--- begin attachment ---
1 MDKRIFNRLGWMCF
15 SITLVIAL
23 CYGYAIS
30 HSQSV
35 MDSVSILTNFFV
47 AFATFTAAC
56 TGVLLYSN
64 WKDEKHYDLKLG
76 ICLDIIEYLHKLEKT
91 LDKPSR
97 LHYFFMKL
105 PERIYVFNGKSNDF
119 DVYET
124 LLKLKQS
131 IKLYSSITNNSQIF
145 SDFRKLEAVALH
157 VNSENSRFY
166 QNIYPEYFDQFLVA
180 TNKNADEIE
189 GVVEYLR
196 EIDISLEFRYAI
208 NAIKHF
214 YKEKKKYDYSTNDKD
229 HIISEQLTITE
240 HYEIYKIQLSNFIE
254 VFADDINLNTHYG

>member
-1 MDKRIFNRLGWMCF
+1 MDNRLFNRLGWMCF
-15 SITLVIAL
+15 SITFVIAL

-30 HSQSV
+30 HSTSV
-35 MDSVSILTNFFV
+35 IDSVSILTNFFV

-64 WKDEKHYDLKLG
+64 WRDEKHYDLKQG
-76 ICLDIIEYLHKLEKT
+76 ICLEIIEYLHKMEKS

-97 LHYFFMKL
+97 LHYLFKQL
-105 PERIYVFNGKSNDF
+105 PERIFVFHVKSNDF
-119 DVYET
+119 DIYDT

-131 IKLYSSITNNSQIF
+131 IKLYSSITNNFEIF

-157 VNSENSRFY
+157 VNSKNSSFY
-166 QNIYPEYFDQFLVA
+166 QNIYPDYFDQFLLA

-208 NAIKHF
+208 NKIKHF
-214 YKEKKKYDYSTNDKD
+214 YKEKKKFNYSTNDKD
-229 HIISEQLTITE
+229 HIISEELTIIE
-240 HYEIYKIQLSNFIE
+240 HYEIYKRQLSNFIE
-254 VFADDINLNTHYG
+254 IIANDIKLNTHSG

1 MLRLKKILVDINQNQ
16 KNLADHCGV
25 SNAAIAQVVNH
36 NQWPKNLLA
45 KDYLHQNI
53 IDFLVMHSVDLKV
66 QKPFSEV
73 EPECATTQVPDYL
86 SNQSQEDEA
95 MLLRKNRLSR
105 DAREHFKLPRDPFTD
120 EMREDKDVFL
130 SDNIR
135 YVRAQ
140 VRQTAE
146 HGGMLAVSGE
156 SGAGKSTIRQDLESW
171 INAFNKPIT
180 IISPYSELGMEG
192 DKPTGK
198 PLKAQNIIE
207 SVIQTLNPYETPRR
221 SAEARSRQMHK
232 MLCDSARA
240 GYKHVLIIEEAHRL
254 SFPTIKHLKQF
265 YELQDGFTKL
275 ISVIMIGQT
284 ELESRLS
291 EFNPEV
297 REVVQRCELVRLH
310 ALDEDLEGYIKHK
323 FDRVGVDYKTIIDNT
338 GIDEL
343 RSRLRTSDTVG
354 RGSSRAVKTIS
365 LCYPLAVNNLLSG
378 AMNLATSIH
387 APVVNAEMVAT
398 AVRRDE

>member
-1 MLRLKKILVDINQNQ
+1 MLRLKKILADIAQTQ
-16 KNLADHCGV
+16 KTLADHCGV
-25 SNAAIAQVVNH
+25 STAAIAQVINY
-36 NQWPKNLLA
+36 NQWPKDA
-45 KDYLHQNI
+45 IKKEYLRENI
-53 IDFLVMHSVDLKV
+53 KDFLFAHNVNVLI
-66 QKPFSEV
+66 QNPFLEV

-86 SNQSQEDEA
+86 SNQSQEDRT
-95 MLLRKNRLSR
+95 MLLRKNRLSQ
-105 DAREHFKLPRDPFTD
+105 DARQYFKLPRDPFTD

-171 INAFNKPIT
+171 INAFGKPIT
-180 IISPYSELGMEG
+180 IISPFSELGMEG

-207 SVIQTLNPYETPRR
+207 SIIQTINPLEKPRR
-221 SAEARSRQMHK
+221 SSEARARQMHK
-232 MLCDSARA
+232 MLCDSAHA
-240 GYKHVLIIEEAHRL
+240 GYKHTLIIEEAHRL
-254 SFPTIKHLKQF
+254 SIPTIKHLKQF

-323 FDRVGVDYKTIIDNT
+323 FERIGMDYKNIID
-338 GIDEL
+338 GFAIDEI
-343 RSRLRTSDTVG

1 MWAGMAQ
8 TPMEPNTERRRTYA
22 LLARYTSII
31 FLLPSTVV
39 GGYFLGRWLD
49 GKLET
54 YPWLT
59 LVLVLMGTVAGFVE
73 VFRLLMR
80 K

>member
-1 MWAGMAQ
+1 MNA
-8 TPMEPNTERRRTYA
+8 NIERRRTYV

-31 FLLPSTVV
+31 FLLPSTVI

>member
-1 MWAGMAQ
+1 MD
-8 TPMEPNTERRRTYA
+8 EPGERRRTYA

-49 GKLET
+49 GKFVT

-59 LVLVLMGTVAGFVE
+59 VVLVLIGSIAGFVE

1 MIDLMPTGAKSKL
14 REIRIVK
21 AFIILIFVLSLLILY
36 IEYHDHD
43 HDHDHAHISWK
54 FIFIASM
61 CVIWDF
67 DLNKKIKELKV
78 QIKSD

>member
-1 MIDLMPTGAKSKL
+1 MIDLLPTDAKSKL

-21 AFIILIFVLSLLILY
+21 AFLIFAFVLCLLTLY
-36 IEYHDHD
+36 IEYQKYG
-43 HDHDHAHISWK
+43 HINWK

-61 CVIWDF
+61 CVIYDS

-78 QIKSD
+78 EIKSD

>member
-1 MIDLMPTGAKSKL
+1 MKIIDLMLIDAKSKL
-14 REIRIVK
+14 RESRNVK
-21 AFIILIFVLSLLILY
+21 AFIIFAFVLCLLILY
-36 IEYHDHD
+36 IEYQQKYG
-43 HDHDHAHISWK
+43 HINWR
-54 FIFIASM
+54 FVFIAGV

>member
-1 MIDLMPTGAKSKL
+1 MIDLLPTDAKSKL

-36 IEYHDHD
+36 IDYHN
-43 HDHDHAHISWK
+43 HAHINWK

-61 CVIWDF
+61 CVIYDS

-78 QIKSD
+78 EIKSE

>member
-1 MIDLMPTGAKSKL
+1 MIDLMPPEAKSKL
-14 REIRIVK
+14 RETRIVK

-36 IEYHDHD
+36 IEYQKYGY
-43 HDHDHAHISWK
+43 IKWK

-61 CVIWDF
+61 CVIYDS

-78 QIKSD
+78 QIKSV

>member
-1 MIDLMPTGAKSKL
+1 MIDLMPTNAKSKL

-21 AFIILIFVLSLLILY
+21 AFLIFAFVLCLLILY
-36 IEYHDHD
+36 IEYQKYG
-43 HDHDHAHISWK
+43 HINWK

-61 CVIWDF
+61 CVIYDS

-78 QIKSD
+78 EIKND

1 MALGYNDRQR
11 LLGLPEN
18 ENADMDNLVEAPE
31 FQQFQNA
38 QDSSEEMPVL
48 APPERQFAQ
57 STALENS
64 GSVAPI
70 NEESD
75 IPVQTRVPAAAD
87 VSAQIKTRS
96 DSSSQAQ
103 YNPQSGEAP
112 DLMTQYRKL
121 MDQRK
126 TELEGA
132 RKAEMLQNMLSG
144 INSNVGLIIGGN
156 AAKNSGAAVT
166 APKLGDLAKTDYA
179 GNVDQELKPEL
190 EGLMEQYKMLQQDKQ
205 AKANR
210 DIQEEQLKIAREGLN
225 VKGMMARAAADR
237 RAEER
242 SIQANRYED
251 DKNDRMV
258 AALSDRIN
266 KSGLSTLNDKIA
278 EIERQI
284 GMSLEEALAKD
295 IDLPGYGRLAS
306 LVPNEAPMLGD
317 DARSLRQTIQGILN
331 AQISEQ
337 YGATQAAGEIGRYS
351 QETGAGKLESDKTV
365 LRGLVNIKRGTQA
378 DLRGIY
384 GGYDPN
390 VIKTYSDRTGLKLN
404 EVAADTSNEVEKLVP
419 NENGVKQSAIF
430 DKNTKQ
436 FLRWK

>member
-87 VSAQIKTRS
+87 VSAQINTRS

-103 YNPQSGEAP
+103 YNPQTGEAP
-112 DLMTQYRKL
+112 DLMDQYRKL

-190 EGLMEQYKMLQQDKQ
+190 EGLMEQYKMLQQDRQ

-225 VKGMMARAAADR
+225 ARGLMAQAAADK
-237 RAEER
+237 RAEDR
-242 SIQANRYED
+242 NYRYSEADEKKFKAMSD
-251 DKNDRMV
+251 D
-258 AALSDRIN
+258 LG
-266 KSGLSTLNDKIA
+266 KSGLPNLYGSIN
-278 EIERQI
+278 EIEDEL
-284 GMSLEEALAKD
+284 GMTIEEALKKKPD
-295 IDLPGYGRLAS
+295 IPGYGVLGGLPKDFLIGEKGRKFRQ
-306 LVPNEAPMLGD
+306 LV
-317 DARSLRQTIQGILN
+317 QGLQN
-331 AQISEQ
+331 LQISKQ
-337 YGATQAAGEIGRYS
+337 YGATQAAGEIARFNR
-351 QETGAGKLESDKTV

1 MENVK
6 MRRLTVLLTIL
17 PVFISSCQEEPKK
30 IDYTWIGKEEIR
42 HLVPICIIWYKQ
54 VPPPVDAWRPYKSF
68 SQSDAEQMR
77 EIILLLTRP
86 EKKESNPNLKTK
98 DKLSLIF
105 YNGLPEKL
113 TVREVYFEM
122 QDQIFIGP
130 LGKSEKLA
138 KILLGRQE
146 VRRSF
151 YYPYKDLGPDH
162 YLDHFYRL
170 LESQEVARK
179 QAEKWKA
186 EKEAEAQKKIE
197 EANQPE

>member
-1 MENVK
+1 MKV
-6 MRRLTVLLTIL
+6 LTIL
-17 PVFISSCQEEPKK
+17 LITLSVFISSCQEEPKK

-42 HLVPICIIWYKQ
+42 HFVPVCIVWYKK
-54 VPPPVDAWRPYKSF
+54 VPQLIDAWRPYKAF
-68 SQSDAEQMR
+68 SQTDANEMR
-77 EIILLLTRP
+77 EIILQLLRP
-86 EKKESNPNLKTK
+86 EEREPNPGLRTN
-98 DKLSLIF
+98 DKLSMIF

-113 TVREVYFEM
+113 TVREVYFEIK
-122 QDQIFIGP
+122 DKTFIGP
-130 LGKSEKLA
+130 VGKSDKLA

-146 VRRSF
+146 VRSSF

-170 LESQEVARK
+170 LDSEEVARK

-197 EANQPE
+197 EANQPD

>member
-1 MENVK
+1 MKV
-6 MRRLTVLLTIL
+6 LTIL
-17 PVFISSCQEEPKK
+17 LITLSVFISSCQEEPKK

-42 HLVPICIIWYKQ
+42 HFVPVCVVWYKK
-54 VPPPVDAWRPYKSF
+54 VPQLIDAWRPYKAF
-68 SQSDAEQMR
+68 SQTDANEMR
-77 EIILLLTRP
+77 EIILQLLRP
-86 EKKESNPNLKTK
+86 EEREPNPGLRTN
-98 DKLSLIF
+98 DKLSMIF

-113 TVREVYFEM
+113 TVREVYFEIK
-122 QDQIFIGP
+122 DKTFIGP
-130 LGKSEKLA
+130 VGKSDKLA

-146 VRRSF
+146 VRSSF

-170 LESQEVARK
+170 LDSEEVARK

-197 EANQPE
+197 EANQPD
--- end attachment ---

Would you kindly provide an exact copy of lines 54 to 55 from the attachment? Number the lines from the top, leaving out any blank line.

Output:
-214 YKEKKKYDYSTNDKD
+214 YKEKKKFNYSTNDKD